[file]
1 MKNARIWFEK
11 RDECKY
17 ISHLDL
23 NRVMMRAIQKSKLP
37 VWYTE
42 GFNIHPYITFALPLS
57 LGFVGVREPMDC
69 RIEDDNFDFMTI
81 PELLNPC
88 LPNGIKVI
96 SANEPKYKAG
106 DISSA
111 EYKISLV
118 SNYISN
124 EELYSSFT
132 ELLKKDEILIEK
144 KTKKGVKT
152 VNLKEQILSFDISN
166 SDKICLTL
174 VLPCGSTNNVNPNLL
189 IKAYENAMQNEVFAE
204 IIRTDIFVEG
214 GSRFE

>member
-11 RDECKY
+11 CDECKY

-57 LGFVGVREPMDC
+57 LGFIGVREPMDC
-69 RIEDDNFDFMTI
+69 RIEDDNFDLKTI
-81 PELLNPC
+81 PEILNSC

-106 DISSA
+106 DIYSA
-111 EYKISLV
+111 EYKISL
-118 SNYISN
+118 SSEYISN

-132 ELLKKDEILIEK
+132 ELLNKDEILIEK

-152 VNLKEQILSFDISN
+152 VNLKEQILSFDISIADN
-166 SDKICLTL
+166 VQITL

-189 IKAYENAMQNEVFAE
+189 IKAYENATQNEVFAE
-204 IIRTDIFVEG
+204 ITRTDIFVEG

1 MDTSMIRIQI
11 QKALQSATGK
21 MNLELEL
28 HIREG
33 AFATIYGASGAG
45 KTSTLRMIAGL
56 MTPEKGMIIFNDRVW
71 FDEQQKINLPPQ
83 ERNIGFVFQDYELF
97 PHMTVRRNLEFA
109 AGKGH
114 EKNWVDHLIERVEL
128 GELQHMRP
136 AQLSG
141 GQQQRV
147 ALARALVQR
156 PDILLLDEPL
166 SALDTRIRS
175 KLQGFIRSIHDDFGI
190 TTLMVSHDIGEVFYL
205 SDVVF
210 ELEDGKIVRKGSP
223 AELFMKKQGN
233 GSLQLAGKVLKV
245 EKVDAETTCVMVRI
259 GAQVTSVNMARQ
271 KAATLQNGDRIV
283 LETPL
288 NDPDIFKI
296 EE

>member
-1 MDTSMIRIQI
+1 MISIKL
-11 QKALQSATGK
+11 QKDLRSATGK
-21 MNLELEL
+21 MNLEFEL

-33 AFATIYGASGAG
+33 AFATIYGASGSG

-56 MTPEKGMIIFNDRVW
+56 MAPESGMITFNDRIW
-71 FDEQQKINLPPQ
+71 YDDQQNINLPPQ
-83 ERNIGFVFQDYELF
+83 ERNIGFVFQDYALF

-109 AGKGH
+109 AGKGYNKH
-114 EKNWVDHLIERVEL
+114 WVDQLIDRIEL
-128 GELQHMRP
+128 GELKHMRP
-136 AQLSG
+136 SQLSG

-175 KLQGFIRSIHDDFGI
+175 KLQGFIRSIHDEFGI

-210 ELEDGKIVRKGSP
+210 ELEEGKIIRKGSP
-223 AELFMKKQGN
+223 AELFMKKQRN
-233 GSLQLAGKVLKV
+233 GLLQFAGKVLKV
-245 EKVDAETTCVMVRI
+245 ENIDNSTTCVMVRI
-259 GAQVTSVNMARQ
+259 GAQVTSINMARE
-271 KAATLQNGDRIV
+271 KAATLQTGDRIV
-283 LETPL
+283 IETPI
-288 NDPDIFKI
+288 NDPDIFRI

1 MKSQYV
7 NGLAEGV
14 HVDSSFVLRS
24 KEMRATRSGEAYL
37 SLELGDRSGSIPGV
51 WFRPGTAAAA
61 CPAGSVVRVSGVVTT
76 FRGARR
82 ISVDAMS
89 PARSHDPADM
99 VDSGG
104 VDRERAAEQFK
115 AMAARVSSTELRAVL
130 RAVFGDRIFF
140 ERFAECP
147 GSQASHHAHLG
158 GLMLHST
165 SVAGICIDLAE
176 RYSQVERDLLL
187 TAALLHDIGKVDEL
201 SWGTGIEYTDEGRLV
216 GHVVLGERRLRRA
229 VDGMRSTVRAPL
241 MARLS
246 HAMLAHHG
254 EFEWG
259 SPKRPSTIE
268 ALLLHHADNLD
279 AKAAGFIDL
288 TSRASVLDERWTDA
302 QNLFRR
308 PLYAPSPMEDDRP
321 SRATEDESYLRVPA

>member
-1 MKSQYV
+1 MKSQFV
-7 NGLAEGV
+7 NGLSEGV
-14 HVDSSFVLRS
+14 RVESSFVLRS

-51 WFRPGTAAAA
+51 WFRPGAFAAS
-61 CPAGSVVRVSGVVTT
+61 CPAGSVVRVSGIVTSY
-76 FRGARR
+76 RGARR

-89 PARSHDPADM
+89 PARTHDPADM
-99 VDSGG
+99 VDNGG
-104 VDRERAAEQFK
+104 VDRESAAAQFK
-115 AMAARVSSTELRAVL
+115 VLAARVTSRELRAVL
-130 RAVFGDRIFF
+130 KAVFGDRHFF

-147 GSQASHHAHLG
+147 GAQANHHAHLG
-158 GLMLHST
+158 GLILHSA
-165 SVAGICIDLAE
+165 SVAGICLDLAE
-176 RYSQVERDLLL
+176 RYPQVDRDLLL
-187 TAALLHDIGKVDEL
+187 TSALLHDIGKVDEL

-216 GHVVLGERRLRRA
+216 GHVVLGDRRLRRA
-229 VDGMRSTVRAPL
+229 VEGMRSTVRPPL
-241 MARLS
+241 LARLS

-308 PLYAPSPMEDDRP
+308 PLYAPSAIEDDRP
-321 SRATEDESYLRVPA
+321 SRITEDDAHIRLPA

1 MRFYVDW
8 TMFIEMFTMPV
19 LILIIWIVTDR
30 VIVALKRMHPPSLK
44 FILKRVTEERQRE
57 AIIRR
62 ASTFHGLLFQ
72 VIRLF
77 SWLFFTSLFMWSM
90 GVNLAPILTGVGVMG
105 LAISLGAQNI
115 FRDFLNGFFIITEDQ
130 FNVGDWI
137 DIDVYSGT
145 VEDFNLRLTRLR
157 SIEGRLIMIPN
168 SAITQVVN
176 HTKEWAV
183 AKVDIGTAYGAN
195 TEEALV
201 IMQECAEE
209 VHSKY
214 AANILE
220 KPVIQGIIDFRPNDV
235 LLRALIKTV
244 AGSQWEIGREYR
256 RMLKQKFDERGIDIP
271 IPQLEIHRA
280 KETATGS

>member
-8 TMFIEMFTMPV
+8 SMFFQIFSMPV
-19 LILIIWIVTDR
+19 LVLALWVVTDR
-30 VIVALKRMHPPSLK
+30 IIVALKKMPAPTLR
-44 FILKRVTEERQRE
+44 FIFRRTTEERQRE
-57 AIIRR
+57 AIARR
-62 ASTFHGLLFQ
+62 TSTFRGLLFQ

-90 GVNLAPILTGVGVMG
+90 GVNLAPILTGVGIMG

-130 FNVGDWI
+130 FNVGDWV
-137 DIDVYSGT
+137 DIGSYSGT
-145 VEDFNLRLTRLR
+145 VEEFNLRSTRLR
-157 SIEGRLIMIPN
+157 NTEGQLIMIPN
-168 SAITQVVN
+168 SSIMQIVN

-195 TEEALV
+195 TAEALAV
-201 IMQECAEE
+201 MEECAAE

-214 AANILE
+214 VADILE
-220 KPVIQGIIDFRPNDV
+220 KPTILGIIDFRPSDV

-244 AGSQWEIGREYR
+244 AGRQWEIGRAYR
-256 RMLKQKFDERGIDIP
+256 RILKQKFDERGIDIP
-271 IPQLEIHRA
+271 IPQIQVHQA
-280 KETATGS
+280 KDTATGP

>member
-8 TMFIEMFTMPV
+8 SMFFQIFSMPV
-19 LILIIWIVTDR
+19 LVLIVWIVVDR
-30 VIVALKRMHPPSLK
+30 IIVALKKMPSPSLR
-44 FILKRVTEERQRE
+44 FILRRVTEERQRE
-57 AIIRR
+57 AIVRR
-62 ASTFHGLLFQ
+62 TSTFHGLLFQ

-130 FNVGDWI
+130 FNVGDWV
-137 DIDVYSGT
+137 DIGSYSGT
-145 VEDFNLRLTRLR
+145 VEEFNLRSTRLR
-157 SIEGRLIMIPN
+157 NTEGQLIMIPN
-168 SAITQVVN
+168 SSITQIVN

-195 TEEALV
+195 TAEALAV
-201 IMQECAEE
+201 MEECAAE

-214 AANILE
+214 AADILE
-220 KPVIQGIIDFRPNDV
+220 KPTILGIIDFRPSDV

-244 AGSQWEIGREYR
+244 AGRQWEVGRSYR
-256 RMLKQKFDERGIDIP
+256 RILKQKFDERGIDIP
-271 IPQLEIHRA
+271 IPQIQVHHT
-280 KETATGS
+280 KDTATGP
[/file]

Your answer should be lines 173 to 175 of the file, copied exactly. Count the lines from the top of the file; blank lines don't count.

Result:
+115 VLAARVTSRELRAVL
-130 RAVFGDRIFF
+130 KAVFGDRHFF